How to do a stand up in the context of remote work

Before we start talking about the best way of doing a remote stand up, it’s probably worth explaining what a stand up is and why we use them. Depending on your organization, you might call your stand up a variety of different names, including a daily scrum, huddle, or touchpoint. Regardless of its name, the function is the same.

What is the daily stand up?

Daily stand-ups are a standard tool used in Agile software development teams. But, its uses and benefits aren’t restricted to just those organizations. Think of the stand up as a short operational meeting that keeps the team informed and connected.

Normally the developers, product owners, and the scrum master are all present for the daily stand-up or scrum. To stay as focused and efficient as possible, the meeting will usually revolve around some main questions:

What work was done yesterday? What work is scheduled for today? What are the blockers I need to clear?

Daily stand-ups help improve communication within a team, but perhaps most importantly, they help identify bottlenecks and issues that could cause a project deliverable to be missed. By keeping the development team up-to-date with all of the moving pieces, they are better able to identify problems and make decisions.

At this point, you might be wondering why is it called a “stand up?” Well, simply put, the meeting is conducted standing up! The stand-up meeting should be held at the beginning of the day and only needs to last 15 minutes. By keeping everyone standing and keeping the meeting short, the risk of timewasting is dramatically cut.

Understanding dependencies

A stand up works exceptionally well when project dependencies are easily identifiable. One of the best methods of accomplishing this goal is using a shared workspace like a wallboard or task board with different colored post-it notes or Cacoo, if conducting the meeting remotely. By making and using visual tools, everyone in the team is able to focus on a specific issue and understand how it fits into the bigger picture of the workflow.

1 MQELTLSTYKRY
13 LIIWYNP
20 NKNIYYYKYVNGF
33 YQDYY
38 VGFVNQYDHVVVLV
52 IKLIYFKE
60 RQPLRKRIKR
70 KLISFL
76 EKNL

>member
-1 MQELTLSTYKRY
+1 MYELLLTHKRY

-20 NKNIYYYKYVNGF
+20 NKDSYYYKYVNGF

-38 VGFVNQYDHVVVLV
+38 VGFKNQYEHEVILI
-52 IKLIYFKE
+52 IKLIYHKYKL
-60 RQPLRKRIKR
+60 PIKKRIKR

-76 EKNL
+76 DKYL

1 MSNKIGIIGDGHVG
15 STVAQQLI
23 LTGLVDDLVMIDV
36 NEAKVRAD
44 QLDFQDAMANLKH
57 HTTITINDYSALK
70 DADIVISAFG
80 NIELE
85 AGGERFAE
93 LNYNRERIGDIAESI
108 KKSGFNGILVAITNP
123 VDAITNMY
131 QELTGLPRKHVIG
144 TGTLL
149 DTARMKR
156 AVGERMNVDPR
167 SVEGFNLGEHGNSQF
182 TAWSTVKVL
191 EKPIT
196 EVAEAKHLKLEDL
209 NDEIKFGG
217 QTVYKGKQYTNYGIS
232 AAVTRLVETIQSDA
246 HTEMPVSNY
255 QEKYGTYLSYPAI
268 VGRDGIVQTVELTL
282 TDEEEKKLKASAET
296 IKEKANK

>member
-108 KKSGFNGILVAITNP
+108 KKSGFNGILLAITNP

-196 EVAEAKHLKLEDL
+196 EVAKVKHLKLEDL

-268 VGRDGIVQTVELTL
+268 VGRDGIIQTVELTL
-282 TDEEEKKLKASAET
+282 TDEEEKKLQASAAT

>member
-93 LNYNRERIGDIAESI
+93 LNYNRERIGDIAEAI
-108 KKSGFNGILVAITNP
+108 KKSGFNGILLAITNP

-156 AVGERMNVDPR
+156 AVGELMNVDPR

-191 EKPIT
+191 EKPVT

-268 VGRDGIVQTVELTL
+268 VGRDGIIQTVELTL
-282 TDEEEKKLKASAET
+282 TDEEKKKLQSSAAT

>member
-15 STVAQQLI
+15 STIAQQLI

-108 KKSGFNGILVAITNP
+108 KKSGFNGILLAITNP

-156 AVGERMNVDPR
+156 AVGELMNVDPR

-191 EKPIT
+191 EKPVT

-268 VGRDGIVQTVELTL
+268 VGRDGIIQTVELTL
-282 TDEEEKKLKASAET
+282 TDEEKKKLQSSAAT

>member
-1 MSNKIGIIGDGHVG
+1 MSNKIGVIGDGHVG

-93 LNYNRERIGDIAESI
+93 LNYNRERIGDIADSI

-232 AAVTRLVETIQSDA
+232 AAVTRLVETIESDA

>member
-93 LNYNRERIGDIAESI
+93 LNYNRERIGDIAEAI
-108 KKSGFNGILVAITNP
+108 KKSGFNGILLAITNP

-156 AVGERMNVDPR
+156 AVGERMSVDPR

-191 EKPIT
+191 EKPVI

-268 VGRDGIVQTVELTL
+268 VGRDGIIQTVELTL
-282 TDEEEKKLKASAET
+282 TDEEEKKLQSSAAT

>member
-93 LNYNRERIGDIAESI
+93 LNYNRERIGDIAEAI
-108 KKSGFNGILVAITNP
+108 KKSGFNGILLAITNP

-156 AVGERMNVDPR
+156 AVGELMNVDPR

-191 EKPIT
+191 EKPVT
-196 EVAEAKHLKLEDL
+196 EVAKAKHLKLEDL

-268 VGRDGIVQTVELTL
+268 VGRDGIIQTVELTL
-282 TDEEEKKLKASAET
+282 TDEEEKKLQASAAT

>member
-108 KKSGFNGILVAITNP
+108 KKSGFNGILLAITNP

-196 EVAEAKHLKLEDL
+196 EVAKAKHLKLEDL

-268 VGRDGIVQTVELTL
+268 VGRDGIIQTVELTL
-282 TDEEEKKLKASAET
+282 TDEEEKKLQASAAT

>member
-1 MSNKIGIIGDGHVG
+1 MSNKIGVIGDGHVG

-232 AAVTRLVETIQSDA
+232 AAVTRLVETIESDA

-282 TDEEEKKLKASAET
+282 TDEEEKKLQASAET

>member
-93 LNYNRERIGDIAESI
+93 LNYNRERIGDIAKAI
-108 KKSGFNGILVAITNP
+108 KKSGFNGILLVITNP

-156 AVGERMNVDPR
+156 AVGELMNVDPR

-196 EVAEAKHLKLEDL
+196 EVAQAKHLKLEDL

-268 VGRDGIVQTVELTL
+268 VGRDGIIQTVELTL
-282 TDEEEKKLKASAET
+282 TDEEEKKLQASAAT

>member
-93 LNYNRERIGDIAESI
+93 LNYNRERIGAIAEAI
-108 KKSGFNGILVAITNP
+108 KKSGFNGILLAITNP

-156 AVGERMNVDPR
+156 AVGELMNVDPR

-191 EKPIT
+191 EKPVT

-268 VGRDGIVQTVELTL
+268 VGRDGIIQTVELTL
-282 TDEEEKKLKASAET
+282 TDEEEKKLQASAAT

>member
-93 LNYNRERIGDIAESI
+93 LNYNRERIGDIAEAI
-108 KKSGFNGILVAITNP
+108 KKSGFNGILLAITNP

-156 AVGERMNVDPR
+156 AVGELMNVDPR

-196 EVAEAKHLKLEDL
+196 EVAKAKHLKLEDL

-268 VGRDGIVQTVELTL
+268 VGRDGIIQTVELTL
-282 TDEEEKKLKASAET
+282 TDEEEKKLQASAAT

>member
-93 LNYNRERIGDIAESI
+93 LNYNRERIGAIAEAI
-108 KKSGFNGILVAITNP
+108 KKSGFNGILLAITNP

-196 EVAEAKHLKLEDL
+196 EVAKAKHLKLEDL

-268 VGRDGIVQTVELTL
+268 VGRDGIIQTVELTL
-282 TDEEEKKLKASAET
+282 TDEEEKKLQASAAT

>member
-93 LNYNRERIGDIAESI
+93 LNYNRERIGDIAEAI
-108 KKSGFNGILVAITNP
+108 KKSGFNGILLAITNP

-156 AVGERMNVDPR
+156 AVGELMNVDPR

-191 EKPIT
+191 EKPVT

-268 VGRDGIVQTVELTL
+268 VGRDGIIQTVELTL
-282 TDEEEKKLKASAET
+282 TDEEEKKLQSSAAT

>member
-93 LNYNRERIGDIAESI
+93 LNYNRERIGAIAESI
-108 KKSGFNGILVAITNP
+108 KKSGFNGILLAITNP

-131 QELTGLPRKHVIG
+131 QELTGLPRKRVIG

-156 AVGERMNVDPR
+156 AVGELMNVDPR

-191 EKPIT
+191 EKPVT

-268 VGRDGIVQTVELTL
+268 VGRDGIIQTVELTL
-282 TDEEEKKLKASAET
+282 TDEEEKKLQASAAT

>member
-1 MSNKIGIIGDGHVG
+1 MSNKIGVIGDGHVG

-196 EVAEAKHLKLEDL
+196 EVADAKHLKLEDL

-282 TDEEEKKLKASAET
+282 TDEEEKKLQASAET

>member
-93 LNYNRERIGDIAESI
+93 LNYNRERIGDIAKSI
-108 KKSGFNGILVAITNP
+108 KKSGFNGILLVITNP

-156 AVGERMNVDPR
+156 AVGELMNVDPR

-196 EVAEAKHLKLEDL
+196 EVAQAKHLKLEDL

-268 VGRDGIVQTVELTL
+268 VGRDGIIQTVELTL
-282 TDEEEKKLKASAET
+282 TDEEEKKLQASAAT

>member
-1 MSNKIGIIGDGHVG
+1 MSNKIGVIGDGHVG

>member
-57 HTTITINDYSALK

Using this strategy, individuals responsible for a specific task are able to discuss details of that task moving the item forward. If specific roadblocks are identified, the team as a whole can suggest solutions with discussions that require more detail and analysis being held offline.

By doing this every day, issues and obstacles are quickly identified and resolved; new ideas are tabled for future inclusion, and the team in its entirety understands the overall status of the work being done.

The impact of remote work on stand up

The benefits of stand-ups are manyfold. They help align the team on the goals and objectives, ensuring that everyone is working in a coordinated manner. In addition, it is an opportunity for members to share problems and ideas for improvement and, perhaps most importantly, bond as a team.

However, working remotely impacts many of these areas. When working with task boards, for example, it is difficult to move the post-it notes from the To-Do board to the Doing or Done board when you cannot physically interact with them. Added to this is the psychological disconnection team members face when disconnected from their colleagues and peers.

Finally, with remote work, team members are unable to evaluate body language. Body language is

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